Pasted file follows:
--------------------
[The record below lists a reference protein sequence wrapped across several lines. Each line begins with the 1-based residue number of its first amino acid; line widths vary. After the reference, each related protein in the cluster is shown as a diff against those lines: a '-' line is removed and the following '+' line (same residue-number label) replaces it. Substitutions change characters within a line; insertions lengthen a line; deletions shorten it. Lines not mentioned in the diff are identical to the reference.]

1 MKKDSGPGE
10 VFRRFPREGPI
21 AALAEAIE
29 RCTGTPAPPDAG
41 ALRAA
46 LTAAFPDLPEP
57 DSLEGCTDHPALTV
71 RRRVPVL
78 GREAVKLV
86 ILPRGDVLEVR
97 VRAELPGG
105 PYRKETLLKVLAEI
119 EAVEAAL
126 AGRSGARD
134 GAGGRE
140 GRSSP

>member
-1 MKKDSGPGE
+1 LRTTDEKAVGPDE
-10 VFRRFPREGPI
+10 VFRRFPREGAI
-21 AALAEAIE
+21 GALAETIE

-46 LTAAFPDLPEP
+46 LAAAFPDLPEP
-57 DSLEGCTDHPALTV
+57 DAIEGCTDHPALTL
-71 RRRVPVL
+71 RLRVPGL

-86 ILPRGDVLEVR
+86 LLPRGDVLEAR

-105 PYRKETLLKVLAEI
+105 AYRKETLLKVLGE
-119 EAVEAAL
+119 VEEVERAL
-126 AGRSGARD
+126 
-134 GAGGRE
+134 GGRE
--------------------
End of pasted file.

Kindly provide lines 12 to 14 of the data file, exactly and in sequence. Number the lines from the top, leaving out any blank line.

97 VRAELPGG
105 PYRKETLLKVLAEI
119 EAVEAAL